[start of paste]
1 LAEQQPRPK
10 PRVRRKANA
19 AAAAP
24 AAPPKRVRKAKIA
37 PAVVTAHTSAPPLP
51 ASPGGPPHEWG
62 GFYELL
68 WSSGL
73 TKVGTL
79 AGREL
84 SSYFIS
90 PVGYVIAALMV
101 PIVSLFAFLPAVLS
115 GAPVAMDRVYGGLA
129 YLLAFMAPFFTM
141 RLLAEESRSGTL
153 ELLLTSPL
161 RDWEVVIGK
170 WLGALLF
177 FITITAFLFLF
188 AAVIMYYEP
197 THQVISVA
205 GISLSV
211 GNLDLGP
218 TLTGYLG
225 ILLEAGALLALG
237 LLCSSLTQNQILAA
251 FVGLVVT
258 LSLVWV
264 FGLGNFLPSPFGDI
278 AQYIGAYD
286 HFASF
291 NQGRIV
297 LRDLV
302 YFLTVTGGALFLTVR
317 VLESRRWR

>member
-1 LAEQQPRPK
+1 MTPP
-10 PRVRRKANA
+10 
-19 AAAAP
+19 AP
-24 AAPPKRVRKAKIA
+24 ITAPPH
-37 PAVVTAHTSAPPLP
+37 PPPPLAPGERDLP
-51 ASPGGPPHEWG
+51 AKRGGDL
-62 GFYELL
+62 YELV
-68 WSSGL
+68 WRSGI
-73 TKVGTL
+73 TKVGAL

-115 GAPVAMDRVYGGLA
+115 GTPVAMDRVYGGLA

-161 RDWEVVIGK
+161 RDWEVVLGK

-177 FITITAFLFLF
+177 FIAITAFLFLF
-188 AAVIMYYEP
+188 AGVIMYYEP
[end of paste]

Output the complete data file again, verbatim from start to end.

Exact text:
1 LAEQQPRPK
10 PRVRRKANA
19 AAAAP
24 AAPPKRVRKAKIA
37 PAVVTAHTSAPPLP
51 ASPGGPPHEWG
62 GFYELL
68 WSSGL
73 TKVGTL
79 AGREL
84 SSYFIS
90 PVGYVIAALMV
101 PIVSLFAFLPAVLS
115 GAPVAMDRVYGGLA
129 YLLAFMAPFFTM
141 RLLAEESRSGTL
153 ELLLTSPL
161 RDWEVVIGK
170 WLGALLF
177 FITITAFLFLF
188 AAVIMYYEP
197 THQVISVA
205 GISLSV
211 GNLDLGP
218 TLTGYLG
225 ILLEAGALLALG
237 LLCSSLTQNQILAA
251 FVGLVVT
258 LSLVWV
264 FGLGNFLPSPFGDI
278 AQYIGAYD
286 HFASF
291 NQGRIV
297 LRDLV
302 YFLTVTGGALFLTVR
317 VLESRRWR

>member
-1 LAEQQPRPK
+1 MTPP
-10 PRVRRKANA
+10 
-19 AAAAP
+19 AP
-24 AAPPKRVRKAKIA
+24 ITAPPH
-37 PAVVTAHTSAPPLP
+37 PPPPLAPGERDLP
-51 ASPGGPPHEWG
+51 AKRGGDL
-62 GFYELL
+62 YELV
-68 WSSGL
+68 WRSGI
-73 TKVGTL
+73 TKVGAL

-115 GAPVAMDRVYGGLA
+115 GTPVAMDRVYGGLA

-161 RDWEVVIGK
+161 RDWEVVLGK

-177 FITITAFLFLF
+177 FIAITAFLFLF
-188 AAVIMYYEP
+188 AGVIMYYEP